Dynation, LLC, a startup company based in St. Paul at the University Enterprise Labs, is researching and developing a new topical treatment for Osteoarthritis (OA). The treatment is a novel nanoparticle called a lipoleosome for transdermal (through the skin) delivery of ibuprofen to treat OA. The ability to deliver ibuprofen selectively to parts of the body that need medication to reduce pain and inflammation is a critical medical need particularly for patients who are unable to take drugs orally to avoid stomach problems.
According to the Arthritis Foundation, OA is sometimes called degenerative joint disease or degenerative arthritis, OA is the most common chronic condition of the joints, affecting approximately 27 million Americans. OA can affect any joint, but it occurs most often in knees, hips, lower back and neck, small joints of the fingers and the bases of the thumb and big toe. Osteoarthritis leads to pain and inflammation and is both a major health care issue and a complex one.
Advancing innovation takes a village
After a long and successful career in large corporate research and development labs (3M, Samsung Electronics, Ecolab and Imation), Dr. Eric Morrison (above, center), Founder and CEO, Dynation, LLC, embarked on a journey to advance the science of transdermal drug delivery technology. In 2017, he was competitively awarded a $225,000 grant from the National Science Foundation’s Small Business Innovation Research (SBIR) program to research and develop a novel lipoleosome; a new type of liposome (a vehicle for drugs) with a much greater carrying capacity for drugs. The project was supported through the expert guidance and assistance of Pat Dillon, director, MN-SBIR and the expert scientific expertise and resources at the University of Minnesota, Colleges of Science and Engineering and Pharmacy to include the Department of Chemical Engineering, Chemistry, the Hormel Institute and the Minnesota Nano Center. Leveraging Minnesota’s academic resources is critical to develop lipoleosomes with ibuprofen to demonstrate the ability to move ibuprofen through the skin for sore joints and muscles.
SciTech interns make great contributions
Dynation also received help advancing this new technology by hiring two interns through the SciTech Internship Program: Leah Schmidt (above right), a rising senior majoring in Biomedical Science at St. Cloud State University, and Doug Nelson (above left), who is studying mathematics and chemistry at the University of Minnesota-Twin Cities.
Dr. Morrison said that making a decision on who to hire was a challenge because he had at least twenty applicants for his two openings. He was looking for candidates who were smart, down to earth, interested in his project and had plans to continue education beyond bachelor’s degree. Both Doug and Leah fit the bill.
Leah is working on making nanoparticles and checking their stability. Doug is primarily focused on measuring how well the nanoparticles move the drug through the skin.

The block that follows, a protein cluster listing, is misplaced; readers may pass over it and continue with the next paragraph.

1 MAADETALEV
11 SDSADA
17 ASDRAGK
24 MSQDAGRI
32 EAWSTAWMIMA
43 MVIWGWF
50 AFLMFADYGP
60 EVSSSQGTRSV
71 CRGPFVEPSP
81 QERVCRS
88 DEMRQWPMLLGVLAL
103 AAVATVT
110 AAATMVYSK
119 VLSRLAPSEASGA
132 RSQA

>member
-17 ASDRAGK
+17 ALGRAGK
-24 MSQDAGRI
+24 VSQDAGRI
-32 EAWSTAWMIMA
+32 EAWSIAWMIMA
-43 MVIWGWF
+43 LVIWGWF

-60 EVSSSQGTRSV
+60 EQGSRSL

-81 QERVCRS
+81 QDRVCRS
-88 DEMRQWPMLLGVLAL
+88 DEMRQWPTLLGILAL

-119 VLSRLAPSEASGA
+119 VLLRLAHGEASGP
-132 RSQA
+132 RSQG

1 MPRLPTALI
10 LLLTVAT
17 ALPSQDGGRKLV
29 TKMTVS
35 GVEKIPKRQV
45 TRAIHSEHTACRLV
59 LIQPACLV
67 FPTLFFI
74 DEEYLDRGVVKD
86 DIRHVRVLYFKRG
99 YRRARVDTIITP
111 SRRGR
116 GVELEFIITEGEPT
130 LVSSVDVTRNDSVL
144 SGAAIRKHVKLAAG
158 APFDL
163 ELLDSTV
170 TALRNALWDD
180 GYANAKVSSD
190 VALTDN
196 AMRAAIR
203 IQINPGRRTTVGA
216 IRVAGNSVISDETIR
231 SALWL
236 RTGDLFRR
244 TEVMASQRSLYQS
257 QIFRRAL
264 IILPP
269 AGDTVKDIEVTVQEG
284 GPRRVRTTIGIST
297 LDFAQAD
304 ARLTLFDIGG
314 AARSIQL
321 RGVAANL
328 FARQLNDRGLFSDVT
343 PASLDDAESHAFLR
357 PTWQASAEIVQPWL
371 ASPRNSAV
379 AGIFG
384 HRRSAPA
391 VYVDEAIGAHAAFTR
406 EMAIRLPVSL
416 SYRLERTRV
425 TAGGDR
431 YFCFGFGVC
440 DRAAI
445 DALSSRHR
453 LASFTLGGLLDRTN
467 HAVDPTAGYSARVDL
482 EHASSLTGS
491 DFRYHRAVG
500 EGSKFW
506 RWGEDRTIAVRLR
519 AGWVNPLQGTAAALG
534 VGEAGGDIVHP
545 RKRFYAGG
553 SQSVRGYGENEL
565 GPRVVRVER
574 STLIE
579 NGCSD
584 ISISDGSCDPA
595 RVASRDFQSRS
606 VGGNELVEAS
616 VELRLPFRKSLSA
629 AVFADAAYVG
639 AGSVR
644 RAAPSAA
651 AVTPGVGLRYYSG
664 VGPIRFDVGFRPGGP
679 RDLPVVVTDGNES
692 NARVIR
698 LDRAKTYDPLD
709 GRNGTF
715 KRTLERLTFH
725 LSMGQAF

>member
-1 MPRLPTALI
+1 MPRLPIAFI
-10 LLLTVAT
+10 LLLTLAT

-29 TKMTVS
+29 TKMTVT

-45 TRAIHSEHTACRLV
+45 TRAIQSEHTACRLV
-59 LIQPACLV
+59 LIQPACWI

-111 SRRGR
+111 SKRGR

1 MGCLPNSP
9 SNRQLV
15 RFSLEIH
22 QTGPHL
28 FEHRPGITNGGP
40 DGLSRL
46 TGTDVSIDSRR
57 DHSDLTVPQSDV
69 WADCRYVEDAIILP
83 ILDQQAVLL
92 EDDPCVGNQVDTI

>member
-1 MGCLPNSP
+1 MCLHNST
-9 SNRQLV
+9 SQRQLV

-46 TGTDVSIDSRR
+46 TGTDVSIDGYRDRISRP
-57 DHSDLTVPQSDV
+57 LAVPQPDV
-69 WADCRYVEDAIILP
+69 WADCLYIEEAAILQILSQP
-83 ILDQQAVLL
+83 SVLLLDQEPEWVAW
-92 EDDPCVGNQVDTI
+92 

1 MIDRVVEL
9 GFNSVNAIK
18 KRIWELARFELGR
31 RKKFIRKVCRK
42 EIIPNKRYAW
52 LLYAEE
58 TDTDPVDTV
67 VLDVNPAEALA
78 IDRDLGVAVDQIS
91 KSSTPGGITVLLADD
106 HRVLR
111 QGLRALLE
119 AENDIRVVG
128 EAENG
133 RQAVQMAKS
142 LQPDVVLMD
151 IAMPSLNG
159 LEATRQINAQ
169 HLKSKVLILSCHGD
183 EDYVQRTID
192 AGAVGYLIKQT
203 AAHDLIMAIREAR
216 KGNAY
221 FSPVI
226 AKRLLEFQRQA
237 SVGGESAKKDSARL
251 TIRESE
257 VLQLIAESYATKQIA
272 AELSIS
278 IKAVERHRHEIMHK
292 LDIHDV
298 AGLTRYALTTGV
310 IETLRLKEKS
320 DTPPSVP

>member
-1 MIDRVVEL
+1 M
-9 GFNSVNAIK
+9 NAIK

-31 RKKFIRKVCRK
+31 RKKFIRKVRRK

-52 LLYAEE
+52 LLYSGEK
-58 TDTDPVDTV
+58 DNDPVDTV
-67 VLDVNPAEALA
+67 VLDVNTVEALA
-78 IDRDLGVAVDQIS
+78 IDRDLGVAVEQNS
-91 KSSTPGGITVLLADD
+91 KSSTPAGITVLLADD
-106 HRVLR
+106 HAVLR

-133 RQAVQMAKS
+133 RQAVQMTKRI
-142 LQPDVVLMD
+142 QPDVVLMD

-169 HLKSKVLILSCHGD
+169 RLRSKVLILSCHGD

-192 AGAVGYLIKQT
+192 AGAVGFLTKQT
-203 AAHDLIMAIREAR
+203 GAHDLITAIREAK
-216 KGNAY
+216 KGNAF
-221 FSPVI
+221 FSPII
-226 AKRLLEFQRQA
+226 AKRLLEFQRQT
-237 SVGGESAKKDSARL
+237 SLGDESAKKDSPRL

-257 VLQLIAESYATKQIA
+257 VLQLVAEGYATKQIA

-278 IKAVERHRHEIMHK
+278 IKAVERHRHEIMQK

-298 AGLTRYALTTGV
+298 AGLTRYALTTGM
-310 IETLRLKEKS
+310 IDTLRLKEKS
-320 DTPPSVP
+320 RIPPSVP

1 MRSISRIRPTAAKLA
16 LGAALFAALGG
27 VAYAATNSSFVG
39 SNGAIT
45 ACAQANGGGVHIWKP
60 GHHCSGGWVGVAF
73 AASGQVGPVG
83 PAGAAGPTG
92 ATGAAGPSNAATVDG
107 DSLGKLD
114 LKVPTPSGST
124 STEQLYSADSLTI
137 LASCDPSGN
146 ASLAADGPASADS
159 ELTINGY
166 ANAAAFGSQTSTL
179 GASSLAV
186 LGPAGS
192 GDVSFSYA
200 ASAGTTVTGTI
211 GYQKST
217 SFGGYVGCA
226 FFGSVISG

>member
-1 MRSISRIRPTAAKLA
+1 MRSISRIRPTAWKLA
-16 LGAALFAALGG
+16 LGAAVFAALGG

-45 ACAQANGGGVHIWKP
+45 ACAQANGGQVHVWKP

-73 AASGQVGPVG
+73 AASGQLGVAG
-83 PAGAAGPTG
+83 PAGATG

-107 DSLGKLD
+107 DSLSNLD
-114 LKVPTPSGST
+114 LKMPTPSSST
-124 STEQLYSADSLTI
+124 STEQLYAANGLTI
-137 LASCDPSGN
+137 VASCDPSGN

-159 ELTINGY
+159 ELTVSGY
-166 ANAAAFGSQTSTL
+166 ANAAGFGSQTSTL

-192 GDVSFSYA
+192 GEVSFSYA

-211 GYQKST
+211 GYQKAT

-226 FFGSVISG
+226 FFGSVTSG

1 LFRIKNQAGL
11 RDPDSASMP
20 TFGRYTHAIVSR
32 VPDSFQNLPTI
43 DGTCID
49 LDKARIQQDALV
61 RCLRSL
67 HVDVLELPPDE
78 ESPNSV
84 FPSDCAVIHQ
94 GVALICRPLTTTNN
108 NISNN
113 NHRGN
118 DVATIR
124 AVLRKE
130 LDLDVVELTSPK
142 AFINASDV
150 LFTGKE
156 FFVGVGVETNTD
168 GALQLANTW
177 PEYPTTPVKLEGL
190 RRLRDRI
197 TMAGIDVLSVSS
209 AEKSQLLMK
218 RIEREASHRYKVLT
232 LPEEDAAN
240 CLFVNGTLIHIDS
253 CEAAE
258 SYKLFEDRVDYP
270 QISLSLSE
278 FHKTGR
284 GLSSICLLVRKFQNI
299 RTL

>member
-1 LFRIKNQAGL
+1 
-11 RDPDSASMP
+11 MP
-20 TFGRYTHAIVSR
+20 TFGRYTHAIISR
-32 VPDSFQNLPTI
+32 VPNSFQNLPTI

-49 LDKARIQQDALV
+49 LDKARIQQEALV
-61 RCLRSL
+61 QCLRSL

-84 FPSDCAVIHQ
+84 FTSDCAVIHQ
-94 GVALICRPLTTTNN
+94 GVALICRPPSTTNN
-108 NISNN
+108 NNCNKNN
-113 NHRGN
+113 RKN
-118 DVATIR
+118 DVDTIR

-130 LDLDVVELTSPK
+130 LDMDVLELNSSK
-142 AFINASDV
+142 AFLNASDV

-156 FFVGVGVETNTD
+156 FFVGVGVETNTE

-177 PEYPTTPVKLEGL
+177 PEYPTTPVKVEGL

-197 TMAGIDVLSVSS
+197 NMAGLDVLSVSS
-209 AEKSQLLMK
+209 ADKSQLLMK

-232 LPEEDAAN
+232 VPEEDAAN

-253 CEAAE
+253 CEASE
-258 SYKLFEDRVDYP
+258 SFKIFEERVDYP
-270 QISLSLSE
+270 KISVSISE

“My most memorable moments have been when I learned something from Doug and Leah that was different than what I thought it was going to be,” said Dr. Morrison. He says he’d tell them, ‘This is the way it is,’ and they’d say, ‘No, that’s not the way it is.’ “I’m really impressed, because that’s what I need to know. I’ve got a theory that I’m working on, and we need to put it to the test.”
“The SciTech interns have enabled this project to accomplish several key aspects of the project’s research goals and outcomes,” said Pat Dillon.
The interns benefitted from working on the project as well. “I really learned a lot from this project; from HPLC to characterization and using real world lab techniques, and the guidance from Dr. Morrison has been great,” said Doug. Leah added, “Working at the Minnesota Nano Center, I had the opportunity to work with new tools and to learn new ways and methods of characterization.”
Dr. Morrison wasn’t initially considering interns for the project, but said, “Pat told me I need to do this. I am so glad I did. I wanted interns who were flexible and assertive. Both Leah and Doug did exactly that. They did a great job!”
New program year is underway
The 2017-2018 SciTech program got underway September 1 and runs through August 31, 2018. MHTA has funding to support a 50% wage match for at least 300 internships this year. To learn more or get started, go to SciTechMN.org or contact Program Director, Becky Siekmeier, at email@example.com.
MN-SBIR, a federal and state funded program, provides one-on-one assistance to qualifying high risk technology companies to compete and win federal funding to support their technological innovations. The NSF Small Business Innovation Research / Small Business Technology Transfer (SBIR/STTR) program seeks to transform scientific discovery into societal and economic benefit by catalyzing private sector commercialization of technological innovations. The program increases the incentive and opportunity for startups and small businesses to undertake cutting-edge, high-quality scientific research and development. To learn more, contact Pat Dillon at firstname.lastname@example.org or go to http://www.mhta.org/mnsbir/.